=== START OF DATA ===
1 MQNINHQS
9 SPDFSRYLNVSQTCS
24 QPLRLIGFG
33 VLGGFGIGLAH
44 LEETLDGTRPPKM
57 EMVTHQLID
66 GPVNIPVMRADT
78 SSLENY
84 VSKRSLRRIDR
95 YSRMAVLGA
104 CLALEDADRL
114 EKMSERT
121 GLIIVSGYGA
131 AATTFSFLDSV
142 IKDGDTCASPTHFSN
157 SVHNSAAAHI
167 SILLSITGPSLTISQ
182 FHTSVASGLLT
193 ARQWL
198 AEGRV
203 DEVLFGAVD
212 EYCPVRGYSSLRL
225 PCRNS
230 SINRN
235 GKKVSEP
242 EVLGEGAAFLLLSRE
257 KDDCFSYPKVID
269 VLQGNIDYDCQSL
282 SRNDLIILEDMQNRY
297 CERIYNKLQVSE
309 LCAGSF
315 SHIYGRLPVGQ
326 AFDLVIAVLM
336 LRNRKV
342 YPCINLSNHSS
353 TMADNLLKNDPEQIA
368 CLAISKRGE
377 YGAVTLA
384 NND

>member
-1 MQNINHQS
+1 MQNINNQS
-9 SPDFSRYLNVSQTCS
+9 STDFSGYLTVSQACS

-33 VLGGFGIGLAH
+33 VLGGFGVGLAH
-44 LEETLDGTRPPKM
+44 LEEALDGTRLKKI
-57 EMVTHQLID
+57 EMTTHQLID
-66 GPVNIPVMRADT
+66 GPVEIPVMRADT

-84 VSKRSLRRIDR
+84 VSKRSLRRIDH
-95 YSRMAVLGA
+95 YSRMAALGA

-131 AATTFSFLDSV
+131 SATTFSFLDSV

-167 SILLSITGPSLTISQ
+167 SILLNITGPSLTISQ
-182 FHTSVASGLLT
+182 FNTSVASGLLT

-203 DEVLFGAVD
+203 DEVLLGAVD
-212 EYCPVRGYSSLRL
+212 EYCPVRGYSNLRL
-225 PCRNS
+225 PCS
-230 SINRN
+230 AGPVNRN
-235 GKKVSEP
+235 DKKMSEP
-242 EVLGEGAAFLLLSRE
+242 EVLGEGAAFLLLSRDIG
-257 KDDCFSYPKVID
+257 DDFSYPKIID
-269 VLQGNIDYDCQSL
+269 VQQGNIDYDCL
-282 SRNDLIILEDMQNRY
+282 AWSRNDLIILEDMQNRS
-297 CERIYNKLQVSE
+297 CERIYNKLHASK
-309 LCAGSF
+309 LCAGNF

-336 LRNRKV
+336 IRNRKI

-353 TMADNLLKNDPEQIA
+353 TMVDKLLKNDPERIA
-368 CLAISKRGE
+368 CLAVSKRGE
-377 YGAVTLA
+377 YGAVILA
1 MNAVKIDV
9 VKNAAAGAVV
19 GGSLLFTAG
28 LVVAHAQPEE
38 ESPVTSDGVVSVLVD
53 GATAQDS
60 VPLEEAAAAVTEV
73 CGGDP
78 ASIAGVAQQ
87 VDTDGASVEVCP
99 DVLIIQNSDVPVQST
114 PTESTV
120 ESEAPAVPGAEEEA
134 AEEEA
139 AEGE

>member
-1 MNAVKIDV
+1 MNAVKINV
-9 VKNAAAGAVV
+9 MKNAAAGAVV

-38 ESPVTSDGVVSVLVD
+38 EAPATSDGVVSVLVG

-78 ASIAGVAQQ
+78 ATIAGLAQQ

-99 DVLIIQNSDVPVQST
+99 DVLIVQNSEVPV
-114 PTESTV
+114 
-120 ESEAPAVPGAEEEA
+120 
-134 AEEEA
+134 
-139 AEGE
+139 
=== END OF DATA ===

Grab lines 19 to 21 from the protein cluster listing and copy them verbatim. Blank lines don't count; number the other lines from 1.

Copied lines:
193 ARQWL
198 AEGRV
203 DEVLFGAVD